You Can't Get Along with Everybody, and You Shouldn't Try
This time we hear from Michael Brady, president of Generosity Wealth Management in Boulder, Colo. Brady recalls learning that compatibility with clients is a must-have.
I started my own practice seven years ago, after working as an advisor for nearly two decades. As many in my business who go independent learn, it takes a little while to get your momentum going — and for your cash flow to be positive on a monthly basis.
A couple was referred to me in those early months. Our initial meeting went fine. But at the second meeting, I started to get some indication the chemistry between us wasn’t right. We didn’t seem to be clicking on a fundamental, personal level.
In general, while I have a lot of enthusiasm for this business, I am a very calm individual. I don’t tend to get emotional, and I definitely try to avoid working myself into a frenzy when it comes to investing. It quickly became clear that this couple felt very emotional about their money.
This was in part because it was a brand new situation to them. They had recently come into money from an inheritance, and had never invested before. They seemed somewhat uncomfortable with the whole situation, and that translated into an apparent mistrust of whatever suggestion I made or strategy I proposed. They tended to talk in abstract, idealistic terms and had a hard time focusing on concrete decisions or taking action to manage their money.
In other words, we just weren’t on the same page.
During those first couple of meetings, I tried hard to connect with them. Even though I had a nagging sense that there was a personality mismatch, I was also very aware they would be great for my bottom line. I was still negotiating those tough early months, and their account helped push my practice to solid ground. So I decided I would fight through the discomfort and find a way to make them work as clients.
They had told me one of their first priorities was life insurance, so I focused on that at first. I came up with what I thought was a great solution for them — although it was somewhat complicated. I usually wait until I have a basis of trust with clients before I propose something complex. Based on their situation, however, I really thought this was the best solution. They seemed uncertain, and we ended up having five or six meetings over the course of three months to talk it through.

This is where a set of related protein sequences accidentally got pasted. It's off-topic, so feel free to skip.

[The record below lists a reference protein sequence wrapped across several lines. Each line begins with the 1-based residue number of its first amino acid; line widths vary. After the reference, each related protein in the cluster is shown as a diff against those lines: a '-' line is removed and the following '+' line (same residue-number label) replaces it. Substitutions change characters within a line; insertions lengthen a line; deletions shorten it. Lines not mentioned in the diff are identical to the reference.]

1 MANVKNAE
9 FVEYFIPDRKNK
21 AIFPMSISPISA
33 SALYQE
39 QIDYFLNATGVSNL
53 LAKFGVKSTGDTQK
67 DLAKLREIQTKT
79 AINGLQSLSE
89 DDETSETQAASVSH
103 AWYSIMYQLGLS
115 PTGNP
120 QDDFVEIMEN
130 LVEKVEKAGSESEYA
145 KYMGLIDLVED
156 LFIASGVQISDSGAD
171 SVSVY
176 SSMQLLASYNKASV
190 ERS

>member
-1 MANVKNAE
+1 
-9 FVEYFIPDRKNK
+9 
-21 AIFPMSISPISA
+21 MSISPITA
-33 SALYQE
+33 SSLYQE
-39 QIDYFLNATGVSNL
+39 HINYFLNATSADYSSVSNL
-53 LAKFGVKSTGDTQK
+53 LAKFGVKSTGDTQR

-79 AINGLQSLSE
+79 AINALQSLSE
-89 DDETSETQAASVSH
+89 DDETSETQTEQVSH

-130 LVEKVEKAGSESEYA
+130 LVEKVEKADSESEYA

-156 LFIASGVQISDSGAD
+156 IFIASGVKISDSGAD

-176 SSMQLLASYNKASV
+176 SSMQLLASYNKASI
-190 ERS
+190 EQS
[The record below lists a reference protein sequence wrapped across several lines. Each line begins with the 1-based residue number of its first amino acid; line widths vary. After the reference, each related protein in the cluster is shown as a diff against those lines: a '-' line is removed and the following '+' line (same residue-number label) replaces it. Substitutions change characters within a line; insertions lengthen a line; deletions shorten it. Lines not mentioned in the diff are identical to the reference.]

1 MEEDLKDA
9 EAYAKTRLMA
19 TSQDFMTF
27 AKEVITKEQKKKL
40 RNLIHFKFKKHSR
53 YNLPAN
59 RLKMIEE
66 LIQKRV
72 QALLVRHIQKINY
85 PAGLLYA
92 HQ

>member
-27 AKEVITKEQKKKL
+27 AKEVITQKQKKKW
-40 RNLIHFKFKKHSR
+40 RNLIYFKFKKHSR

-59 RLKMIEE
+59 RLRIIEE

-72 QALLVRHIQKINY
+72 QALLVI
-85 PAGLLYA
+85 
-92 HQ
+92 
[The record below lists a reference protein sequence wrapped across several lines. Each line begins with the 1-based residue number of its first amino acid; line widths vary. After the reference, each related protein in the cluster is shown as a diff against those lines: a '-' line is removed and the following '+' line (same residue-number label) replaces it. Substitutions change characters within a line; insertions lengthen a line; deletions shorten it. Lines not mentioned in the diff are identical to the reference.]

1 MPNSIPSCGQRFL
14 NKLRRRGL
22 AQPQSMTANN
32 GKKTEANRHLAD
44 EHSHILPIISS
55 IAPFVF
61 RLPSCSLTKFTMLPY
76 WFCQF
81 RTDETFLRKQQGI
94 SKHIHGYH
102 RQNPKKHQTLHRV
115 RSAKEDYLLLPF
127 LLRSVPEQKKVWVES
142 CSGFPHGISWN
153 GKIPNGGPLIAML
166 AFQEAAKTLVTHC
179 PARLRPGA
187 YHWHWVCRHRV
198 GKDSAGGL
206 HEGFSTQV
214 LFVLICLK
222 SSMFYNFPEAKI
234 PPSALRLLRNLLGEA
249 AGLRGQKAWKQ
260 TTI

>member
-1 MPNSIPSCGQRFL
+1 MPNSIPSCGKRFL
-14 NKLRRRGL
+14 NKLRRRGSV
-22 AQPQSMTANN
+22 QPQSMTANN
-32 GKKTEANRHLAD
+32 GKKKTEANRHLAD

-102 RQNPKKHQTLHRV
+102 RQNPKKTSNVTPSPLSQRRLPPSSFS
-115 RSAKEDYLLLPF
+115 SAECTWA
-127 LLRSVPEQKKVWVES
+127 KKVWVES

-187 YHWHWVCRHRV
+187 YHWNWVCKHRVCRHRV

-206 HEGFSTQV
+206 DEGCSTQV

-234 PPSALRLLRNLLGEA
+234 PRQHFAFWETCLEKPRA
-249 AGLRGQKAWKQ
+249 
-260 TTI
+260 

They finally seemed to be on board.
But then, just 20 days after paying the premium, they decided to back out of the contract without discussing it with me.
That was a very painful moment. I’d already factored the commission money into my plans, and then I had to return it. The clients and I had a cordial meeting where we both decided it was best to not go forward with our relationship. It wasn’t a happy conversation — but now, when I see them around town, they’re always very warm and friendly.
We just didn’t have chemistry for a professional relationship.
In retrospect, it was clearly my fault that things ended the way they did. I’ve had hundreds of client meetings. I knew in my heart that we just weren’t clicking, and I should’ve said so.
Since then, I’ve made it a priority to make sure someone is a good personality-and-values fit before I agree to take that person on as a client, no matter the size of his or her account.
Conversely, I’ve taken on young clients without any assets to speak of, when we’ve clicked really well. It’s always paid off in spades, whether in terms of referrals or more business down the road when they become more established.
If there’s a client on your list whom you really dread calling, whom you always procrastinate on and save for last, then that’s a strong indication you’re not a good match personality-wise. When that happens, you have to consider whether it would be better for everyone if that client moved on to a different advisor.
You deserve better, and so do they.